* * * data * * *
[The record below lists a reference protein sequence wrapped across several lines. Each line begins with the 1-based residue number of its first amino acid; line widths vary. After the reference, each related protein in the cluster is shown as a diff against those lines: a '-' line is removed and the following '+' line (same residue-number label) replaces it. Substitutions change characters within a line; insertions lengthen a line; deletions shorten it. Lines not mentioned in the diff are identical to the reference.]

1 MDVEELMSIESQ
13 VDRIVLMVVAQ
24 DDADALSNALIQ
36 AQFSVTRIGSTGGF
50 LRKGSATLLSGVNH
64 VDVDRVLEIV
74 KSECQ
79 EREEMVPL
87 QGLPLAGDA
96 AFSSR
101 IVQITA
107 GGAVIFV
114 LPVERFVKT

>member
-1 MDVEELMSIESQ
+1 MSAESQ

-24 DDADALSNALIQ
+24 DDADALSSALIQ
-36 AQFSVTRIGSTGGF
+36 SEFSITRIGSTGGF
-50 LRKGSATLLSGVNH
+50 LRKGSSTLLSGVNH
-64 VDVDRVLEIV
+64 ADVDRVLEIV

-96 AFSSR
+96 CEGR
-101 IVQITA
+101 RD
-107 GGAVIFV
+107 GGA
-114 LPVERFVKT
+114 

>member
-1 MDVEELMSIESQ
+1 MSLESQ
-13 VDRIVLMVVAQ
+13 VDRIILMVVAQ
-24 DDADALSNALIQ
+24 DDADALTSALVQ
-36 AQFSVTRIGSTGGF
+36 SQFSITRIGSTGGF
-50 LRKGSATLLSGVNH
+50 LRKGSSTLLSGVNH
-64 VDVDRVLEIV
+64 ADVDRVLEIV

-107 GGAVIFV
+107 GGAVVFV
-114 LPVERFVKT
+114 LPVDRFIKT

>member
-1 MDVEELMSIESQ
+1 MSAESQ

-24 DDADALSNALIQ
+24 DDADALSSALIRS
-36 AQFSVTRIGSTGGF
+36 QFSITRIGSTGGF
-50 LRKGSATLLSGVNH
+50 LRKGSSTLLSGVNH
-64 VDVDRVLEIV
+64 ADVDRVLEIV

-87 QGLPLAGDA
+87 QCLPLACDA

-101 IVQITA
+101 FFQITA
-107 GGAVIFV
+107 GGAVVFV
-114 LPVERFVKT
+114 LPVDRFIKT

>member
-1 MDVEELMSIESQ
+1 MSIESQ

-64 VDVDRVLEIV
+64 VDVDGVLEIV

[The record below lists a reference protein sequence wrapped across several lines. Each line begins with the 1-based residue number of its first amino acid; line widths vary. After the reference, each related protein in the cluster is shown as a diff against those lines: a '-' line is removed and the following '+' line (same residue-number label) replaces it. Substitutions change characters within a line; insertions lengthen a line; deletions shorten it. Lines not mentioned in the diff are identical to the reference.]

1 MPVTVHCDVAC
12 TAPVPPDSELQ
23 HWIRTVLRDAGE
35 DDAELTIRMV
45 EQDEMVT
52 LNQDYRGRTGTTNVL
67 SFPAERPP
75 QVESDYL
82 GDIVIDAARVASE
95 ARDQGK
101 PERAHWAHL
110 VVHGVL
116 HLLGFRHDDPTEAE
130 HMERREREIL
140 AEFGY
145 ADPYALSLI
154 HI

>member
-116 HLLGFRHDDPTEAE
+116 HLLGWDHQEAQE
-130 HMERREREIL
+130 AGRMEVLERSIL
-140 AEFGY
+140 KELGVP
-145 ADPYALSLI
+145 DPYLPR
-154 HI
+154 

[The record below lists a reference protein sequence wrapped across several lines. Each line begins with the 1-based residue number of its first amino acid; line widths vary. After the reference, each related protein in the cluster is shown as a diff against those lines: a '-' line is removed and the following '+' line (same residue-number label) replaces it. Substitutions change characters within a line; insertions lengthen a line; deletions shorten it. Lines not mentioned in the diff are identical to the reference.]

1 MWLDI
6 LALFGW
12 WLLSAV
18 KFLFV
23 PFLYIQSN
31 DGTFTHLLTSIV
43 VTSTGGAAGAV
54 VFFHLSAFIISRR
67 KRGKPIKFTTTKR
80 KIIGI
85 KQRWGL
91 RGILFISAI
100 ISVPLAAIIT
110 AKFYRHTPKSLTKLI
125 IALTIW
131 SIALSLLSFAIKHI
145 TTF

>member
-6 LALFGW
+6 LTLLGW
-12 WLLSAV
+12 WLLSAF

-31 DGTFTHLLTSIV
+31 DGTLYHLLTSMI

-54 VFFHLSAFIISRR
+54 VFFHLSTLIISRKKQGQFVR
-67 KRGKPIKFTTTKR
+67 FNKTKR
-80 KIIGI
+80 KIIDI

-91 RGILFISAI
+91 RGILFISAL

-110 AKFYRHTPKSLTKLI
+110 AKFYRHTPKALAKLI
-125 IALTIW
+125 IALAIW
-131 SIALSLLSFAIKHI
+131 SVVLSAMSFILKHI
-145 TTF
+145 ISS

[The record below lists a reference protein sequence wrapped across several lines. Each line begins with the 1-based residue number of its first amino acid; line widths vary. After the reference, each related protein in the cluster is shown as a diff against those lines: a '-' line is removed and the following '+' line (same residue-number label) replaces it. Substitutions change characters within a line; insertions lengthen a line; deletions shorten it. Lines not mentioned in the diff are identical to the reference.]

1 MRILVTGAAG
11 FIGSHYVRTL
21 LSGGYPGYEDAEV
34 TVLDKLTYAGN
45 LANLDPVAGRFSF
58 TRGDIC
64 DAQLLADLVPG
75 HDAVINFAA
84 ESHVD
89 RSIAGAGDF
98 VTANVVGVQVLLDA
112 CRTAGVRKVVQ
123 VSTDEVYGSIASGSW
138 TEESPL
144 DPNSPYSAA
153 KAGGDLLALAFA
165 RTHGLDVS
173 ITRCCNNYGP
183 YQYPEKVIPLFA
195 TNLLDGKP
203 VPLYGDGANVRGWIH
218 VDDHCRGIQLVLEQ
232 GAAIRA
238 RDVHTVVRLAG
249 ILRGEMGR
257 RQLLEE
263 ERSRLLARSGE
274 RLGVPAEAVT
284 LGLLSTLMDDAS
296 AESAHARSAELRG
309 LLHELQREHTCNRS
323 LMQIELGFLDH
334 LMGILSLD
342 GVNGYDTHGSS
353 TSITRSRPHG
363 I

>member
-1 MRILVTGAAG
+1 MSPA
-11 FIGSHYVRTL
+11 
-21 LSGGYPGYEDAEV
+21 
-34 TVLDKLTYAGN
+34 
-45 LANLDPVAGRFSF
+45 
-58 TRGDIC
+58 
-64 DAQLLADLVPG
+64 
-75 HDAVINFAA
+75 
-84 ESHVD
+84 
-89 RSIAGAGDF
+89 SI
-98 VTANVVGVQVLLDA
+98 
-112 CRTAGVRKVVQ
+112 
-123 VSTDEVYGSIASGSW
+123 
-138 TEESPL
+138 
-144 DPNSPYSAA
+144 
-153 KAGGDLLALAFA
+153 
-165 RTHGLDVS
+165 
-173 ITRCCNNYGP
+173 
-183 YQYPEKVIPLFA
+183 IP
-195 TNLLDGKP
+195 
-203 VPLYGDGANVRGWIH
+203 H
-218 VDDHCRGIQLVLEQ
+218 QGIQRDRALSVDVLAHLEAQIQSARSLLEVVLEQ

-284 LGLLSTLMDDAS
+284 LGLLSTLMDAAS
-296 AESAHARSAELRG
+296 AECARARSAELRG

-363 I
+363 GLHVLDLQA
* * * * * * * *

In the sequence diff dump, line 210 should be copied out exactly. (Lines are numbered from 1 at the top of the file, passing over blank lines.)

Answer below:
+138 